|Last family picture with my dad in July 2009|
As I have done in these virtual pages since 2007, when I started this blog, the last day of the year is a good time to reminisce about the good and the bad and the not-so-bad. In looking over my calendar for this year, I am reminded of how busy it was with travel and scholarly projects.
Before December 2010 ended, I traveled to Annapolis, Maryland, to be with my family for a few days as they gathered, for the first time without my dad, who left us that year, to celebrate the New Year. That was in keeping with the tradition he instituted in 1999, when he thought the world might "end" due to the expected computer crash caused by the change to a new century -- the infamous Y2 scare that thankfully ended up being a dud.
In early January, I flew to Los Angeles, California, my first ever visit, to present a paper on Hawthorne at MLA, a presentation that yielded a query from a book editor about my work. In February, we traveled by car to a seminar on immigration at the University of Chicago, which was a disappointment, but the visit yielded an advance contract for my book manuscript from that editor. In March, my husband and I traveled to Puerto Rico for our usual spring break respite, and we got in the car again in early June to travel to Annapolis for my nephew's high school graduation and then to Richmond, Virginia, to visit a good friend. In August, I traveled to Puerto Rico to be with my mom for a medical procedure and then in early September we got in the car again on our way to Canada to the famous Stratford Shakespeare Festival to see Richard III played by a woman actor. In October, we took the car to Boston, where I celebrated my 50th birthday on the same day that the Storm of the Century hit most of New England.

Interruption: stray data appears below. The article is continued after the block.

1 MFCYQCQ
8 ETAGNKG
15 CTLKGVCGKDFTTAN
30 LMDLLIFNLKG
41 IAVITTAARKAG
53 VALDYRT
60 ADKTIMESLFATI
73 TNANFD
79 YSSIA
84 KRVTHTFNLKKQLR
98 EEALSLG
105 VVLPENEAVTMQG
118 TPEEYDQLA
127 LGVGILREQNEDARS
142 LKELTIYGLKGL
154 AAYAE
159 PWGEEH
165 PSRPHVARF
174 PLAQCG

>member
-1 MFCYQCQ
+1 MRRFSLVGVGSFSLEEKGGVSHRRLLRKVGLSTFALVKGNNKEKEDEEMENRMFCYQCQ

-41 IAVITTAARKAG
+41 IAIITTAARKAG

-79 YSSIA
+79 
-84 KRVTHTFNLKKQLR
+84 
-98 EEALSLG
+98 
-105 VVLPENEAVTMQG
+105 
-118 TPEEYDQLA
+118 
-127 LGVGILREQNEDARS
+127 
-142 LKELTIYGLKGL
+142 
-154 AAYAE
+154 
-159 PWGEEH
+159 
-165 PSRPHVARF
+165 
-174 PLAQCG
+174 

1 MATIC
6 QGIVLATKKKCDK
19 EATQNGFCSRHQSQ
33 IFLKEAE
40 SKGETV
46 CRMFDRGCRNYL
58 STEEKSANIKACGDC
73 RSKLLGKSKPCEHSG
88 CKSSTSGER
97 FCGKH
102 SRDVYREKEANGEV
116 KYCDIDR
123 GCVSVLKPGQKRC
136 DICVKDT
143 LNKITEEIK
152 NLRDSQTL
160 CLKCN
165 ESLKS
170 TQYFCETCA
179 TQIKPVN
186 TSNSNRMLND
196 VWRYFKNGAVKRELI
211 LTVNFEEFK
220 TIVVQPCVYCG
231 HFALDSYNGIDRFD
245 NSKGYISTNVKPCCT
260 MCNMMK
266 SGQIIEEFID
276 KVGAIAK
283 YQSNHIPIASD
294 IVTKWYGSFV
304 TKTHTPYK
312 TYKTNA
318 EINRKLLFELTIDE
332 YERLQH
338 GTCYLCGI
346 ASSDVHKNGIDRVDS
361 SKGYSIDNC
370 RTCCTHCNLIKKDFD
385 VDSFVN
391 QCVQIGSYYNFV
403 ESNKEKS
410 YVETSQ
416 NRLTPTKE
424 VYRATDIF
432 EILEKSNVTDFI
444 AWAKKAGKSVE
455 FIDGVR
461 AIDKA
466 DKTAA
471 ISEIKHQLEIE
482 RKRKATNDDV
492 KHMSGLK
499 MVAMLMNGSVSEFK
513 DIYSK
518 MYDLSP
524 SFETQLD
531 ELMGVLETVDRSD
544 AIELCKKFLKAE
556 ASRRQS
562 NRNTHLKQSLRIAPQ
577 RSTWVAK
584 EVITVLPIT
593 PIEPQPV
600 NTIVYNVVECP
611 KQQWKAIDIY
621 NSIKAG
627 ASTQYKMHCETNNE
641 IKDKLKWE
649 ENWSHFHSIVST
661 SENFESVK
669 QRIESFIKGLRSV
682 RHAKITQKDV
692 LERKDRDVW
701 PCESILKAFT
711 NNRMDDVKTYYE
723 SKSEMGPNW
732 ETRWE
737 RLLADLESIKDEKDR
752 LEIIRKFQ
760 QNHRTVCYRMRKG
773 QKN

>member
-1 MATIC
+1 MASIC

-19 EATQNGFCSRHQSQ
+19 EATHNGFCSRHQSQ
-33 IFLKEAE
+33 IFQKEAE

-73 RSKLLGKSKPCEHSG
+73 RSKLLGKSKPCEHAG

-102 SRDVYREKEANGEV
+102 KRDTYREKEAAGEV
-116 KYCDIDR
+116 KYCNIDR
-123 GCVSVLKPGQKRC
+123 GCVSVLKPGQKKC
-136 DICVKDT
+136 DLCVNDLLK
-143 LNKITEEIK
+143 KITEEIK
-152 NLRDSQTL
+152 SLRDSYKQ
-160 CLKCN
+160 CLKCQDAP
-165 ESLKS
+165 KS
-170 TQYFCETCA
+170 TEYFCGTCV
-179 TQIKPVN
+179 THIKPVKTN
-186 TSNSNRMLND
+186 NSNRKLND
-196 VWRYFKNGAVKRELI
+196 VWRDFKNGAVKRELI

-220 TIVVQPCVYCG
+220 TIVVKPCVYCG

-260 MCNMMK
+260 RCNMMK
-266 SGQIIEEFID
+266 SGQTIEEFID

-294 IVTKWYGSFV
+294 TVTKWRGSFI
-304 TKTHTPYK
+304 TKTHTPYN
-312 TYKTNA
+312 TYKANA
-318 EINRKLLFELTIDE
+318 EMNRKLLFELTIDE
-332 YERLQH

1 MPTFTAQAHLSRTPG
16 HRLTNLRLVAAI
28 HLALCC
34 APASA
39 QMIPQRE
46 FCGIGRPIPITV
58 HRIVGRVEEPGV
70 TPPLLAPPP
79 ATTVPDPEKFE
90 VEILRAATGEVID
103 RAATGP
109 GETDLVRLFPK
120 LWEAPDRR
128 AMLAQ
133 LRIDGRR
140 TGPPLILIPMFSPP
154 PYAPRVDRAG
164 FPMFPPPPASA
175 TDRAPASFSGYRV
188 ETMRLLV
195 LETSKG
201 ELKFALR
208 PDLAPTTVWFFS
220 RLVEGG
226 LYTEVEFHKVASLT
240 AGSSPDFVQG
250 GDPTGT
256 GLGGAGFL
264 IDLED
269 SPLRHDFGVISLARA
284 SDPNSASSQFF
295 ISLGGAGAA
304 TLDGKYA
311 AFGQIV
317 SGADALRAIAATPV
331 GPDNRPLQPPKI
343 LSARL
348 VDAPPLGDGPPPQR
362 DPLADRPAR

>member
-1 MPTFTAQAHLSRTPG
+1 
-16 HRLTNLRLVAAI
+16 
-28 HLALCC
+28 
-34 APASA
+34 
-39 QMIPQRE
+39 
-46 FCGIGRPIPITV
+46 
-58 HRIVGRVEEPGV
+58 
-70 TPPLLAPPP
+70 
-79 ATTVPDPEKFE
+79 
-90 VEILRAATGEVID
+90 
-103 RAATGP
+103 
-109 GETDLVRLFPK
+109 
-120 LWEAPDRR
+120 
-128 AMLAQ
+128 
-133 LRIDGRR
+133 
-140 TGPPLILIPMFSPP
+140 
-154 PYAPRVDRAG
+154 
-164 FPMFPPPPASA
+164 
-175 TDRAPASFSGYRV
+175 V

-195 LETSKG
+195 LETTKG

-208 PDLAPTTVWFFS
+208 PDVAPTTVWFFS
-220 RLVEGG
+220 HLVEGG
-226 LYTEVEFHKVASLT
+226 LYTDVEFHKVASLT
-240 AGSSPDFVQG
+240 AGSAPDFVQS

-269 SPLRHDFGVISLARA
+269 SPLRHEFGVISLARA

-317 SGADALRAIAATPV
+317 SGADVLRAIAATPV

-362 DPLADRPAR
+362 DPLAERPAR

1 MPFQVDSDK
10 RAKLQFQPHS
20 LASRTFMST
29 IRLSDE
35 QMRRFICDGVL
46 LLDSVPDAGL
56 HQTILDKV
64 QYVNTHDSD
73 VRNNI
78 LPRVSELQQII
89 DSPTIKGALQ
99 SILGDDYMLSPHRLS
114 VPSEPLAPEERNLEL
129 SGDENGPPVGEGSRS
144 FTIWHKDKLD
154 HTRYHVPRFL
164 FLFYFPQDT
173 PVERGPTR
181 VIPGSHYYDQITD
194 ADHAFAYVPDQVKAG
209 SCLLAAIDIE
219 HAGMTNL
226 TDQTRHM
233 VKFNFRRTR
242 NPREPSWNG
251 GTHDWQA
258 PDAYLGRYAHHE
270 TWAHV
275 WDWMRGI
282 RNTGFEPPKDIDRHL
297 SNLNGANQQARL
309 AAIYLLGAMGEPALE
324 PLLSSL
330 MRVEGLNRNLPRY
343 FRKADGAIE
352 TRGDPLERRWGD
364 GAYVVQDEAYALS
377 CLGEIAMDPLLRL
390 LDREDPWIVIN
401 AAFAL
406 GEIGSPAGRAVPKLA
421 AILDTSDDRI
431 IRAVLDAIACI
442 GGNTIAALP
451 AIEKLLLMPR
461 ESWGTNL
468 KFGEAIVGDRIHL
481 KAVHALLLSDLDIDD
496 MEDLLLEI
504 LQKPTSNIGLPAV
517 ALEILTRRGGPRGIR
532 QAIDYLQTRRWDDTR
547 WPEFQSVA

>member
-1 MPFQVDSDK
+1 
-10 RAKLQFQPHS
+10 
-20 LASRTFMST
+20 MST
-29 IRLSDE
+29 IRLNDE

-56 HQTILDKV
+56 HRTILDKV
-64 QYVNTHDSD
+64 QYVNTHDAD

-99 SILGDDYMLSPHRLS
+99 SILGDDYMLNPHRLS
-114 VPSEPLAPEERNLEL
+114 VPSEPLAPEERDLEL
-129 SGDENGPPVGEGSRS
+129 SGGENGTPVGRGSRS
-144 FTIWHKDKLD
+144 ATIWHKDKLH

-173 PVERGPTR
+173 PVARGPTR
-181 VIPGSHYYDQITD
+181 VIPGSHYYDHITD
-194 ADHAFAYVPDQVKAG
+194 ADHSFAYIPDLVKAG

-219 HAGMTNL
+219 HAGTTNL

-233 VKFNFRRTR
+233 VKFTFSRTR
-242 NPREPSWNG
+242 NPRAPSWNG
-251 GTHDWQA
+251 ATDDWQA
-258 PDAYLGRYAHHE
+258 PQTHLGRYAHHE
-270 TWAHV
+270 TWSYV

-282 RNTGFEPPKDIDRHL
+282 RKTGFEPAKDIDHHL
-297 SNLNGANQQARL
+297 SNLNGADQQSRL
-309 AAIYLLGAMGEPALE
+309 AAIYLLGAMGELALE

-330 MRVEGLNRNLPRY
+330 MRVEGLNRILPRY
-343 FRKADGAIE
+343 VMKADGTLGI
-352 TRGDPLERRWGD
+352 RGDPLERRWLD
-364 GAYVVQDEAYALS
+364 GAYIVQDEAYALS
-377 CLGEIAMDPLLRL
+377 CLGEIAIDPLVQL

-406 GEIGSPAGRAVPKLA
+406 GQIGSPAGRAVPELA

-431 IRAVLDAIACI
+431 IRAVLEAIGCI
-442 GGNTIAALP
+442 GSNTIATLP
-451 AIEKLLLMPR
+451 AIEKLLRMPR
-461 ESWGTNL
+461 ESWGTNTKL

I am grateful that 2011 was a good year, with a successful pre-tenure review completed in the spring, many scholarly projects undertaken -- one article written, revised and soon to be published, a chapter for an edited book collection accepted and sent by the editors to readers for comments, a proposal for an article on Approaches to Teaching Hawthorne accepted for a collection on such essays, the book manuscript started with one full chapter completed -- and two faculty development seminars attended. This was also the year in which I won two teaching awards, one of which serendipitously gave me a one-year leave to finish the book manuscript for which I got the contract in early spring.
Indeed, 2011 was quite generous to me. But because it was very challenging for most everyone else, on a national and personal level, especially for those I love dearly, I cannot celebrate 2011 as a great year and am glad to see it end. Hopefully, 2012 will be kinder, and gentler, and more generous to everyone.
After a year of so much traveling -- five road trips (counting Maryland and Virginia separately) and three airplane jaunts -- my husband and I are happy to stay home to welcome 2012. This will be, however, the first year the family isn't together to mark the end of one year and the beginning of another, as had been the tradition. Still, almost all the nephews and nieces got to spend time together with my mom and sister at my brother's house after Christmas, which might just be the start of a new tradition in itself.
In the personal arena, my main resolution for this coming year is to spend a lot less money on myself and do more for those who have so much less than I do. I pray 2012 is a prosperous and healthy year for everyone. ¡Feliz y Próspero Año Nuevo!